Human capital is one crucial pillar of the country’s development, hence the need for a good health. Our people should live longer and better. Life expectancy moved from 51 years in 2000 to 65 years in 2012. More than 73 per cent of the population has health insurance, but the government is not convinced that figure is enough and continues to push for total coverage across the country by making several changes in the running of community-based health insurance scheme, Mutuelle de Sante.
Equal rights and equal opportunities, women’s empowerment, the opening of the borders and quest for increased economic cooperation with not only regional and African countries, but also those across the seas were dreams some Rwandans dared not dream of two decades ago.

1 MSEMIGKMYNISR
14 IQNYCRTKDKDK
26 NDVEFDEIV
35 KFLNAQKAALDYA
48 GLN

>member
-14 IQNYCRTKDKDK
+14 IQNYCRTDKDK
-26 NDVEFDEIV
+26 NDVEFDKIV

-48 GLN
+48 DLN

It’s no wonder, therefore, that when you reflect on the chilling Rwanda of 21 years ago and juxtapose with the present, you see why the leadership of President Paul Kagame has the people in total approval.
In Kagame, many Rwandans can afford to forget where they are coming from, the frustrations, oppression and persecution that they were saved from and, more so, the long years of desperation. These all but look things of a distant past now.
Rwandans are ready to keep moving forward, more hardened by the need for a stable continuity in developments, ready to not only safeguard the country’s achievements but also sustain it and keep the Rwandan spirit soaring.
The days when being Rwandan meant absurdity has transcended to the opposite trajectory where, today, to be a Rwandan means being proud, innovative and hard working for a better future. That is the difference 21 years has made and continues to project.